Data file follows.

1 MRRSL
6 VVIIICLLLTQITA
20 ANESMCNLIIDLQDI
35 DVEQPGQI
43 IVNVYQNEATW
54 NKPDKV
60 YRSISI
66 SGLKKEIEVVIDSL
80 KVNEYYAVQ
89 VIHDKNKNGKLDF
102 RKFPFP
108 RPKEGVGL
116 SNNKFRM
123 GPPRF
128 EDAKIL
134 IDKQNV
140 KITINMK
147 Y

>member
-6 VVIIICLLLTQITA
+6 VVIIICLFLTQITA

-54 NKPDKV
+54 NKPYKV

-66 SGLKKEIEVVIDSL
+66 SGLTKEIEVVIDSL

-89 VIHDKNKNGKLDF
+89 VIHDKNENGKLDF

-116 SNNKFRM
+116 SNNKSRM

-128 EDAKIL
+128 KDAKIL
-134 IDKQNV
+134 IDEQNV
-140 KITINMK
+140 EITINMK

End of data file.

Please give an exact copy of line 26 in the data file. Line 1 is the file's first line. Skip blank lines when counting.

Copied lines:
-89 VIHDKNKNGKLDF